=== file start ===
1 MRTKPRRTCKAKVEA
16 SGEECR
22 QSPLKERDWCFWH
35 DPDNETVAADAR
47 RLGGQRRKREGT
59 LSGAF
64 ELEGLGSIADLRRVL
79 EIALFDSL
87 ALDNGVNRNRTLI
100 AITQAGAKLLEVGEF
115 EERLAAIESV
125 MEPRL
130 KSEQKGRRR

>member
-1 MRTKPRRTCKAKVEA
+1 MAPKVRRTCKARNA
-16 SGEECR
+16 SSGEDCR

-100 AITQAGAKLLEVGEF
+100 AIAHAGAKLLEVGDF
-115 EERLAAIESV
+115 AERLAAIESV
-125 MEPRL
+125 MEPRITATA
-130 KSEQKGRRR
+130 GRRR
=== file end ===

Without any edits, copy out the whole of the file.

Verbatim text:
1 MRTKPRRTCKAKVEA
16 SGEECR
22 QSPLKERDWCFWH
35 DPDNETVAADAR
47 RLGGQRRKREGT
59 LSGAF
64 ELEGLGSIADLRRVL
79 EIALFDSL
87 ALDNGVNRNRTLI
100 AITQAGAKLLEVGEF
115 EERLAAIESV
125 MEPRL
130 KSEQKGRRR

>member
-1 MRTKPRRTCKAKVEA
+1 MAPKVRRTCKARNA
-16 SGEECR
+16 SSGEDCR

-100 AITQAGAKLLEVGEF
+100 AIAHAGAKLLEVGDF
-115 EERLAAIESV
+115 AERLAAIESV
-125 MEPRL
+125 MEPRITATA
-130 KSEQKGRRR
+130 GRRR